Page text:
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Zen Is Iconoclastic
For the followers of Bodhidharma, however, this conception of...

The Mystery Of Life
Thus far we have pointed out the inevitable conflictions in l...

Life Change And Hope
The doctrine of Transcience never drives us to the pessimisti...

There Is No Mortal Who Is Purely Moral
By nature man should be either good or bad; or he should be g...

The Third Step In The Mental Training
To be the lord of mind is more essential to Enlightenment, wh...

Man Is Not Good-natured Nor Bad-natured But Buddha-natured
We have had already occasion to observe that Zen teaches Bud...

The Five Ranks Of Merit
Thus far we have stated how to train our body and mind accord...

Life In The Concrete
Life in the concrete, which we are living, greatly differs fr...

A Sutra Equal In Size To The Whole World
The holy writ that Zen masters admire is not one of parchment...

The Second And The Third Patriarchs
After the death of the First Patriarch, in A.D. 528, Hwui Ko ...

Nature Favours Nothing In Particular
There is another point of view of life, which gave the presen...

The Fourth Patriarch And The Emperor Tai Tsung (tai-so)
The Third[FN#40] Patriarch was succeeded by Tao Sin (Do-shin)...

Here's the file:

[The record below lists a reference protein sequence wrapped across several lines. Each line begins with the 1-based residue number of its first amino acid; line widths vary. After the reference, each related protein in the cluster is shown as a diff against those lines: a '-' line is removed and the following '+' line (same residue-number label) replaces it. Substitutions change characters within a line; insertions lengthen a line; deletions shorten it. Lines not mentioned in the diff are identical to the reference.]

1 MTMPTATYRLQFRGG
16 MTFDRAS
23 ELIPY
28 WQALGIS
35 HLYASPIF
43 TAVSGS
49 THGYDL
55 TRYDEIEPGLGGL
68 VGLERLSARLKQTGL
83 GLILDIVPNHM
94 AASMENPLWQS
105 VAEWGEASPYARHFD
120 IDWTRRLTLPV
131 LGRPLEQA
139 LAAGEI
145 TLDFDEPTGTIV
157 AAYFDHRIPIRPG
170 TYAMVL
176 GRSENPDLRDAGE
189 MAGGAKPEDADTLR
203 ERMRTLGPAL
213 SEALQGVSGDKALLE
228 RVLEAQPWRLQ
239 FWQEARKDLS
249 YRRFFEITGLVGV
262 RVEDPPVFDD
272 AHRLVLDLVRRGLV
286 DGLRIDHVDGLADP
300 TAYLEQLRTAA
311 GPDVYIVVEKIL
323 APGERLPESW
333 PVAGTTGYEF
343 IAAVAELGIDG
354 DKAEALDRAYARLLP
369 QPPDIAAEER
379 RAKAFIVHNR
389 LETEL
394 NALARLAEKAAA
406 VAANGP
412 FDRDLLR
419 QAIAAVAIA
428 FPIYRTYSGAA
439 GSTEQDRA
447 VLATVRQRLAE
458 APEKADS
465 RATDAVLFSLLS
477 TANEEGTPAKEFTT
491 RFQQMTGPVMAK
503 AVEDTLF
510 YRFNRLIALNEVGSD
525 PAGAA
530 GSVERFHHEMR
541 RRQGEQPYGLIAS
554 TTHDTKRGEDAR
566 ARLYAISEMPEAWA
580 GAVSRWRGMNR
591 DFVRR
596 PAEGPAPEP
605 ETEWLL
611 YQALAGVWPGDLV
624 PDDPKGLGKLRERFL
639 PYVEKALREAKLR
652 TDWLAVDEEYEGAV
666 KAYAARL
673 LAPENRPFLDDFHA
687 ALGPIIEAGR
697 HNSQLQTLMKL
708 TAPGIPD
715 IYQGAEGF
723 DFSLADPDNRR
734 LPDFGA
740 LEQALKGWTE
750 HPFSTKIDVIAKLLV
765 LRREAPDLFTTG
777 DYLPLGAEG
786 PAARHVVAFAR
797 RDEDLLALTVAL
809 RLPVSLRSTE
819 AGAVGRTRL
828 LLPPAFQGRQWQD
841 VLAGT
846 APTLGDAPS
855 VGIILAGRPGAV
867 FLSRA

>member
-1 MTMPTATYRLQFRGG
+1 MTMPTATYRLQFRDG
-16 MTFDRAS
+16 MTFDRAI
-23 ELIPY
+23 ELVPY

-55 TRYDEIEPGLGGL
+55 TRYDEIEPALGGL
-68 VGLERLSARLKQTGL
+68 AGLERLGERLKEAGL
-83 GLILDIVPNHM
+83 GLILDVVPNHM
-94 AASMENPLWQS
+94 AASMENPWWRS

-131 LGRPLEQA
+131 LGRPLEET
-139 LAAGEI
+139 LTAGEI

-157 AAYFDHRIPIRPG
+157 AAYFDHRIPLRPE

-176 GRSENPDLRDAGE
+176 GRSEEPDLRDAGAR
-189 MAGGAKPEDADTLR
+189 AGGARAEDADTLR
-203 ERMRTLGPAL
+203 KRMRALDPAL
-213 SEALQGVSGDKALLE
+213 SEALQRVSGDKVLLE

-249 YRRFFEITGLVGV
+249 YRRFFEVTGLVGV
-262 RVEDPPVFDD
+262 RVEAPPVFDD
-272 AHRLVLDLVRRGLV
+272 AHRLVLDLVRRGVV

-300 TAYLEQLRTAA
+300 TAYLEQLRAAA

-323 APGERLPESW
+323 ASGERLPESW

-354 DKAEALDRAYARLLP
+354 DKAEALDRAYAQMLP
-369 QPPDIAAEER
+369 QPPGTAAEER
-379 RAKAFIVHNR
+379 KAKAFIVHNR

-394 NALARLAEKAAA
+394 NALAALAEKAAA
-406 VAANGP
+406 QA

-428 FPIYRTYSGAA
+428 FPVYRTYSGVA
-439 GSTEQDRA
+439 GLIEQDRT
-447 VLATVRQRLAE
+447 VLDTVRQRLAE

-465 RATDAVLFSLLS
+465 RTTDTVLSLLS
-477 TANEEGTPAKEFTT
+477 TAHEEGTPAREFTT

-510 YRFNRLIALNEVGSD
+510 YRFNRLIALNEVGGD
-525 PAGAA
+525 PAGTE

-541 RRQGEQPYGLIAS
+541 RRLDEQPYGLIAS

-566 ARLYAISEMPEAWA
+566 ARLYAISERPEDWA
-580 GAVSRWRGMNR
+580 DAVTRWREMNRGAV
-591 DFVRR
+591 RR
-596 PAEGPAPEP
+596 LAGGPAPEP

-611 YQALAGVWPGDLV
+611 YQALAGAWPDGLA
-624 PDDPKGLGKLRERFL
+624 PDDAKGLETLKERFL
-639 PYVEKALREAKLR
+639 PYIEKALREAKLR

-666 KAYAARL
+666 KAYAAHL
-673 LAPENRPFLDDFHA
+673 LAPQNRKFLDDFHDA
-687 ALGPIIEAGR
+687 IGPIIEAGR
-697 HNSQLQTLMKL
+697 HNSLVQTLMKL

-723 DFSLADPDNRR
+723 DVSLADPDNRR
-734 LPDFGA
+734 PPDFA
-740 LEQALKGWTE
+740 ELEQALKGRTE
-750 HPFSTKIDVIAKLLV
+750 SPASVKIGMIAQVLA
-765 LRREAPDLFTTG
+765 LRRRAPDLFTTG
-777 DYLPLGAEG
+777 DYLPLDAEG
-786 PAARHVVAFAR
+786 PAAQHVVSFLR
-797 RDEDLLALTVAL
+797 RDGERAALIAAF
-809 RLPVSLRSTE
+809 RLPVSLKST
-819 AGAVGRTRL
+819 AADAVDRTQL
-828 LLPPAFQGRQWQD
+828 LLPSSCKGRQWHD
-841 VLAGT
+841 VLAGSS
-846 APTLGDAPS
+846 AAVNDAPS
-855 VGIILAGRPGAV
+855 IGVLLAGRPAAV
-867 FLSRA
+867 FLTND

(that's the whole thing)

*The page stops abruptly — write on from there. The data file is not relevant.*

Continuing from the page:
Shakya Muni And The Prodigal Son
A great trouble with us is that we do not believe in half the...

Zazen And The Forgetting Of Self
Zazen is a most effectual means of destroying selfishness, th...

The Parable Of A Drunkard
Now the question arises, If all human beings are endowed with...

The Honest Poverty Of The Zen Monk And The Samurai
Secondly, the so-called honest poverty is a characteristic of...

The Awakening Of The Innermost Wisdom
Having set ourselves free from the misconception of Self, nex...

Hinayanism And Its Doctrine
The doctrine of Transience was the first entrance gate of Hin...

Zen Is Not Nihilistic
Zen judged from ancient Zen masters' aphorisms may seem, at t...

The Method Of Instruction Adopted By Zen Masters
Thus far we have described the doctrine of Zen inculcated by ...




Flight Of The Sixth Patriarch








On the following morning the news of what had happened during the
night flew from mouth to mouth, and some of the enraged brothers
attempted to pursue the worthy fugitive. The foremost among them,
Hwui Ming (E-myo), overtook the Sixth Patriarch at a mountain pass
not very far from the Monastery. Then Hwui Nang, laying down the
Kachaya on a rock by the road, addressed the pursuer: This is a mere
symbol of the patriarchal authority, and it is not a thing to be
obtained by force. Take it along with you, if you long for it.
Upon this Hwui Ming, who began to be ashamed of his base act, tried
to lift the Kachaya, but in vain, for it was, as he felt, as heavy as
the rock itself. At last he said to the Sixth Patriarch: I have
come here, my brother, not for the sake of this robe, but for the
sake of the Law. Grant my hearty desire of getting Enlightened.
If you have come for the Law, replied Hwui Nang, you must put an
end to all your struggles and longings. Think neither of good nor of
evil (make your mind pure from all idle thoughts), then see how is,
Hwui Ming, your original (mental) physiognomy! Being thus
questioned, Ming found in an instant the Divine Light of Buddha
within himself, and became a disciple of the Sixth Patriarch.






Next: The Development Of The Southern And Of The Northern School Of Zen

Previous: The Spiritual Attainment Of The Sixth Patriarch



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